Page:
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Mount Warren was settled on Yugambeh land, and named after William Stanley Warren. In February 1866, a reporter from the Queensland Daily Guardian visited the Albert River and reported that Warren had planted a sugar crop in February 1865, operated by white labour. Warren's estate, the Noyea plantation, was originally taken up by Gilbert Muir and Adam Black. It was defined as Sugar Selection 4, and was bounded by Milne Street, the Albert River, Windaroo Creek and Beaudesert–Beenleigh Road. Warren also had the Windaroo plantation to the south, originally taken up by J Pinwell. Two types of sugar were planted on the river flat, and 10 acres of cotton were planted up in the higher country. Warren also grew Indian corn and told the reporters that he had grown wheat in 1865.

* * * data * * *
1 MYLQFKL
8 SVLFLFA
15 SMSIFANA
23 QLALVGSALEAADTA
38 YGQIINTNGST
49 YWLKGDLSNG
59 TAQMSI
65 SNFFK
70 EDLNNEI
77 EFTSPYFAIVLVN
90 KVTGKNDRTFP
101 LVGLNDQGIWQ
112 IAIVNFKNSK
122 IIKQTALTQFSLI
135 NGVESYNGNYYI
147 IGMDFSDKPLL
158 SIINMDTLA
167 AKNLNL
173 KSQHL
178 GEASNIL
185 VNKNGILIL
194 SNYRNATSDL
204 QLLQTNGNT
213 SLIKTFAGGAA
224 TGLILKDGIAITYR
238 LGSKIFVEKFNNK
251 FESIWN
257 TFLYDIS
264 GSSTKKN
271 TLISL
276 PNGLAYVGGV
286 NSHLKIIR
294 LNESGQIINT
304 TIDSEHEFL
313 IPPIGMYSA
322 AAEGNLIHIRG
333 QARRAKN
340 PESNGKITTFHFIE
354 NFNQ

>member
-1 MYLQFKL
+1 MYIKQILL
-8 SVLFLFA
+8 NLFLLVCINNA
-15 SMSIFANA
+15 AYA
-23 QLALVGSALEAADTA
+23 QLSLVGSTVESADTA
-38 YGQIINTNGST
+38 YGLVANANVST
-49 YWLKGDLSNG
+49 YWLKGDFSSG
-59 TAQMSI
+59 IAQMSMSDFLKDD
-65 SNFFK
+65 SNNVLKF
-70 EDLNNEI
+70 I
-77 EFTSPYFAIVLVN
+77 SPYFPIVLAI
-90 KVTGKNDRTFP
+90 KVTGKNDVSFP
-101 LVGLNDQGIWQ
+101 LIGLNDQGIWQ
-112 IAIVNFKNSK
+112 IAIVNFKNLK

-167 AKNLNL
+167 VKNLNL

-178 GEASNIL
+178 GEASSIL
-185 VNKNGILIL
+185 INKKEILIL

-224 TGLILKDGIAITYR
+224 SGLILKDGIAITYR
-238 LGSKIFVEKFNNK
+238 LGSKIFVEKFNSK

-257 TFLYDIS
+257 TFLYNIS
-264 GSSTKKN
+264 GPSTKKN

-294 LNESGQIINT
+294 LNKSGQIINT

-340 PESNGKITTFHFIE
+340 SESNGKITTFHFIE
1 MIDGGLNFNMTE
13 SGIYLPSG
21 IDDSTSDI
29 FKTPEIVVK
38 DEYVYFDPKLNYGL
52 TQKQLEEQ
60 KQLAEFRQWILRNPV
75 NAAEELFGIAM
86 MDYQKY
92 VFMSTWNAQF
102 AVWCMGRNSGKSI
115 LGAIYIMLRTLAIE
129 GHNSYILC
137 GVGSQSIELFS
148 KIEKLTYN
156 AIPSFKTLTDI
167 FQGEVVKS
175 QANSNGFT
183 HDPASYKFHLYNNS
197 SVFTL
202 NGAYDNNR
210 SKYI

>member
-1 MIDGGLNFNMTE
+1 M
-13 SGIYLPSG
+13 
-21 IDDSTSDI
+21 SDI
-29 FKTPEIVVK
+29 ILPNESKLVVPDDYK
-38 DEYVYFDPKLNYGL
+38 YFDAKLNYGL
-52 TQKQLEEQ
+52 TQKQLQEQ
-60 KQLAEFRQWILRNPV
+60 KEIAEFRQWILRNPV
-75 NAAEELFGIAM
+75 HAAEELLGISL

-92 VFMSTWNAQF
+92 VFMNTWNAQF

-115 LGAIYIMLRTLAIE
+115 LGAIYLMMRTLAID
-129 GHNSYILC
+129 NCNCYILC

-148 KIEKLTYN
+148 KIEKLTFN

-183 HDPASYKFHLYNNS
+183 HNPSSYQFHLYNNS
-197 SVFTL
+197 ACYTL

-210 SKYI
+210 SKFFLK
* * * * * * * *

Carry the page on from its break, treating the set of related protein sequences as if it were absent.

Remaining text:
In the early 1900s, the Herbst family moved onto two properties in the area, Ayton and Noyea. Part of the land was occasionally used for the Beenleigh Jockey Club. The Herbst family were involved in cane farming and dairying.
The region remained rural until 1974, when a major redevelopment was undertaken by Cambridge Credit. This company was responsible for developing Springwood in the late 1960s. The estate offered land from 600 square metres to 1,288 square metres, starting from $7,250 per block. Along the Albert River, 170 acres of parkland was reserved, with plans for a golf course and marina. Planning immediately began for a primary school, although it did not open until January 1981. The golf course opened in 1981 along with playing fields for cricket and football.
In 1984, the Church of Jesus Christ of the Latter Day Saints built a chapel opposite the Special School in Mount Warren Boulevard. Later that year, construction began on a $1.8 million sporting complex which included a bowling alley, tennis and squash courts. By 1986, a major shopping centre was planned.